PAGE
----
One of the most common complaints from chronic back pain sufferers is back pain first thing in the morning. For some folks it rears its ugly head on occasion and appears out of nowhere – as if they’ve thrown their back out. For others it’s like Groundhog Day – they go to bed feeling great but wake up every morning feeling stiff and achy.
Why does this happen? Shouldn’t your back feel better after a good night’s sleep?
Back pain impacts people in different ways. Both the location of your pain as well as the time of day you feel your worst can be indicators of where your back pain is coming from and what’s going on.
Some of the most common causes of morning back pain include poor sleeping position, a bad mattress, and bulging discs. Let’s go through each one and talk about tips to help minimize them.
The sleeping position that aggravates you is going to depend on the underlying cause of your back pain. Sometimes sleeping on your back with legs elevated is what makes your back feel worse in the morning – even if it feels amazing while you’re in this position. For others, sleeping on their stomach is the thing that wreaks havoc on their spine.
The most back-friendly position is to sleep on your side. Side-sleeping allows you to put your spine in a neutral position – which is where you get in the least amount of trouble. It’s really challenging to achieve a neutral spine when you’re on your back or stomach. If it bothers your hips or shoulders to sleep on your side – I recommend placing a pillow under your waist as well as your head – and if needed – also one between your thighs.
Over the course of my career, I’ve probably been asked at least 1,000 times what the best mattress is to sleep on. The answer is “it depends”. Your most important concern should be to find a mattress that you feel comfortable on and that gives you the best night’s sleep. This is different for everyone.
Some prefer soft and plush, while others prefer firm and supportive. But here’s the thing – if you don’t have an underlying back problem then the surface you sleep on will be irrelevant. In most cases, I find that when a mattress aggravates your back, it’s a sign that you’ve got a back problem brewing that needs some attention.
That being said – for those that do suffer from generalized, chronic back pain – a firmer, more supportive mattress is going to be your best bet.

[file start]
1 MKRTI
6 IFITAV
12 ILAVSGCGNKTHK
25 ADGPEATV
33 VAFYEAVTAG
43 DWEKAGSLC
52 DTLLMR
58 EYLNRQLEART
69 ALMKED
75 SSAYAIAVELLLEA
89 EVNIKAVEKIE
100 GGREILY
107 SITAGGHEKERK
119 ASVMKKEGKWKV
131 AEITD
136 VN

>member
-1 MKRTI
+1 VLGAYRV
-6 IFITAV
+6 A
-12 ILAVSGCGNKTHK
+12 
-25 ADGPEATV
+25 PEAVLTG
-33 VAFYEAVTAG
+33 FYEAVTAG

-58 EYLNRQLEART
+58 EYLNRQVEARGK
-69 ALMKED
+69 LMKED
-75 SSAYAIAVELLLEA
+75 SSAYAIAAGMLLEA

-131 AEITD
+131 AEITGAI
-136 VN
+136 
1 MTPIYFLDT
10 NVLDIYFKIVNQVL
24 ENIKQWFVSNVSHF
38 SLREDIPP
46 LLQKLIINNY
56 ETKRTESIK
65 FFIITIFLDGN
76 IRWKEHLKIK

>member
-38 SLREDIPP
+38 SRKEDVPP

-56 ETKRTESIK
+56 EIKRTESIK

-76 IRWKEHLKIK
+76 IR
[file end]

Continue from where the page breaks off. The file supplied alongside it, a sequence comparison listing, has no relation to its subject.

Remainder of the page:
This is the most common reason I see for morning back pain. Your vertebral disc has three primary functions: 1) to absorb shock; 2) to help hold the vertebrae of your spine together; and 3) they contribute to the mobility in your spine. The interesting thing about vertebral discs is that they are made up primarily of water.
Over the course of a normal day – and over the course of life – your discs will compress and decrease their water content. At night, your disc literally re-hydrates and can gain up to 17 to 25 millimeters of height. While this may be beneficial to someone who’s arthritis is to blame for their back pain, it is not beneficial for someone suffering from a bulging disc.
Remember when I mentioned that your disc is partially responsible for mobility in your spine? When you have a building disc – that bulge restricts your mobility. If it fills up with fluid overnight – you’re going to wake up feeling a lot more restricted and in a lot more pain. Unfortunately, there is no quick fix I can reveal for you on this one.
The best advice I can give you is that if you’re waking up every morning in a lot of pain and you’re afraid to move – there’s a good chance you’re suffering from bulging discs, and you should see someone who can help you with this.
If you’re waking up every morning with back pain, then hopefully this information helps you have a better understanding as to why it might be happening. Although a crappy mattress could be the reason, I caution you not to default to that.
More often than not, there’s an underlying problem in your back that needs to be addressed. But the good news is that 80% of the time there is a natural, movement-based solution that can address your back pain successfully. Try to avoid relying on pills or procedures.
Dr. Carrie Jose, Physical Therapist and Pilates expert, owns CJ Physical Therapy & Pilates in Portsmouth and writes for Seacoast Media Group. To get in touch, or reserve a seat in her upcoming Back Pain & Sciatica Masterclass over Zoom – email email@example.com or call 603-380-7902.
‘This too shall pass away’ this famous Persian adage seems to be defeating us again and again in the case of COVID-19. Despite every effort